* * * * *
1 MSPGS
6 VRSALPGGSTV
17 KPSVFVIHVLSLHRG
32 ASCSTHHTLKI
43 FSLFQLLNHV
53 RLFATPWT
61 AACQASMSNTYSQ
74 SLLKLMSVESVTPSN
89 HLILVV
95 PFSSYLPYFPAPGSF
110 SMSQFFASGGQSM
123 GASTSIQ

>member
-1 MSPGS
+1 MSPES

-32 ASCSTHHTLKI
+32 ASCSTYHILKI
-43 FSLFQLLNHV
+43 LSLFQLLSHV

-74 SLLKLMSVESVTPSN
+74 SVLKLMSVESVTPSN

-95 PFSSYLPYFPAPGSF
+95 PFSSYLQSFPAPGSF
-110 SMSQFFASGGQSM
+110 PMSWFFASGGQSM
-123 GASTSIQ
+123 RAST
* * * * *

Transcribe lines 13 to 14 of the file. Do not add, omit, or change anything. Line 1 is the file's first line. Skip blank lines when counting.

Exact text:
>member
-1 MSPGS